We’ve watched countless scenes of movie makeovers. By this point, we all know how it goes. The characters, usually women, are the ones who are treated as outcasts by their peers and contemporaries. They are outcasts for a variety of reasons. They aren’t very social and don’t have a charismatic bone in their bodies. They don’t adhere to the latest trends in clothing, food, cars, and gadgets. But, most of all, they don’t look appealing aesthetically.
As the viewers of such movies, we become attached to the characters. We believe that they’re just down on their luck. They need something that would lead to a positive change in their lives. Thus, the movie makeover grew as a trend. We also learned a couple of things about beauty and character development through the trope that goes beyond physical attributes. Here are three lessons.
Some Issues Can’t be Resolved Overnight
The problem with many movie makeover scenes is that some characters transform very fast. They just did simple things such as change their clothes. They just sat down in front of a mirror for hair and makeup. This is exactly what happened with Andi (played by Anne Hathaway) in The Devil Wears Prada. She grew fed up with the way people treated her in the fashion magazine that she’s working at. But when she paid a visit to her friend in the wardrobe department, she left with a bunch of clothes that transformed her into someone who wore Prada stilettos with ease and confidence.
But we know that some problems can’t just be solved by clothing and makeup. Some people also deal with acne and misaligned teeth. Some are women in need of hair loss treatment. And some need to transform their habits and mannerisms. This is what happened in Hathaway’s other movie, The Princess Diaries. As a princess in training, Mia also needed to change the way she moved to show elegance. And that required a rigorous amount of practice that can’t be done overnight.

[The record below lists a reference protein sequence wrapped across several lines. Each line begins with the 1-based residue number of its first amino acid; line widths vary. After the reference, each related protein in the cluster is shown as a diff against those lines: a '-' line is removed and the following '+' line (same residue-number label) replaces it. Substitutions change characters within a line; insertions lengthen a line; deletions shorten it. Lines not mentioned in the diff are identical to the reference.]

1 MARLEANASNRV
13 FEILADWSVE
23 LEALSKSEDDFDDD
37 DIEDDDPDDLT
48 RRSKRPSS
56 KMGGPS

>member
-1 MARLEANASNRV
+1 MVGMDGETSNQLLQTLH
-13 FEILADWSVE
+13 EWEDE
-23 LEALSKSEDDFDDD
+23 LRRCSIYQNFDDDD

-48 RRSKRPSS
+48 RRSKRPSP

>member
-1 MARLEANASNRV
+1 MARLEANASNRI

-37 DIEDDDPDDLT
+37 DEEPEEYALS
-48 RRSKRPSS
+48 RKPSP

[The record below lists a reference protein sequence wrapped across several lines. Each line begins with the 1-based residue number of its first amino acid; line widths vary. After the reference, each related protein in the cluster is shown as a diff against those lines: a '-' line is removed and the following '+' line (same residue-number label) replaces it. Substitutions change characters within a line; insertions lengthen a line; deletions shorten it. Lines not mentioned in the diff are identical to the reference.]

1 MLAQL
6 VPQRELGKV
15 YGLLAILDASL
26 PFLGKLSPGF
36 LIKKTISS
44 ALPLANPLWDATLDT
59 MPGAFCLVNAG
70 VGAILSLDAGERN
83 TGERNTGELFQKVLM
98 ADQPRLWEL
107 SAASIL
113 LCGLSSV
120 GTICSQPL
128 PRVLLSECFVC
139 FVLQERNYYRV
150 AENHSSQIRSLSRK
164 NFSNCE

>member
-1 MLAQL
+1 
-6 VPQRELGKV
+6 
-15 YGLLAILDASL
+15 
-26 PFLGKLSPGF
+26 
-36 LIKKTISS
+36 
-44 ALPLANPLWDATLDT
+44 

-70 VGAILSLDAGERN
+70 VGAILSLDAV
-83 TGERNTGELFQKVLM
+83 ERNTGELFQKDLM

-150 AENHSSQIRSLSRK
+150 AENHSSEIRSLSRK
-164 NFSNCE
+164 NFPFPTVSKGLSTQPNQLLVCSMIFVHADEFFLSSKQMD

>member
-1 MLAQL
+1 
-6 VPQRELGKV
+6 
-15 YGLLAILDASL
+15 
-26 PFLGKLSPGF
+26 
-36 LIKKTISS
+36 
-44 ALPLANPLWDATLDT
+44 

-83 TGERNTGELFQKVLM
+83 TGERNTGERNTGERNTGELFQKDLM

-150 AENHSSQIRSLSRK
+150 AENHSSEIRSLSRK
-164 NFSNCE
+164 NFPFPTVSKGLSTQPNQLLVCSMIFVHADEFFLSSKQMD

“Getting the Guy” isn’t the Only Goal
More often than not, the movie makeover trope goes the same way. A girl is encouraged by her friends that she needs a night off and to feel good about herself. So she gets dolled up. And that catches the attention of a boy. Usually, this boy is the most popular guy in school. He’s the one every girl wants, and every guy wants to be. This is what happens in A Cinderella Story.
Sam (played by Hillary Duff) and Austin (played by Chad Michael Murray) are pen pals. They planned to meet with each other at their high school’s Halloween ball. Sam needed a confidence boost before she met her pen pal for the first time. So her friends helped her get a makeover. But we learned that her goal is so much more than dressing up for Austin. She’s also doing it to feel good about herself. She did it to get a break from her stress with family and work.
Makeovers are About Transforming from the Inside
We’ve already established that the movie makeover trope leads to the physical transformation of the character. The characters change their clothes, fix their hair, and smile more. Because of this change, they shift from the one who’s always looked down upon to someone everyone admires. This is what happened with Brittany Murphy’s character, Tai, in Clueless.
The makeover scene in Clueless is one of the memorable ones. We watched Cher (Alicia Silverstone’s character), and her friend spend an afternoon transforming Tai. They scrapped the grunge, devil-may-care style and turned it into a high-class princess style. But, as we watch the whole movie, we see that the makeover is not bound by that one scene with Tai.
In truth, the fundamental makeover in the movie with Cher. And that makeover is all about her character development. She grew from someone who’s idealistic, a bit shallow, and careless. She became a person who cares a lot about other people.
Many people criticize the movie makeover trope. They say that it sets the standards for physical beauty. And these standards are often unreasonable, unattainable, and unrealistic. And they say that the trope suggests the need for a physical transformation in order to get ahead in life.
Through the trope, we watched these characters turn into the most beautiful people in any room. They garnered the attention of others. The people who used to tease them mercilessly now looked on with envy and a hint of admiration.
But as we continued watching them, we also learned that the idea of a makeover is so much more than a physical transformation.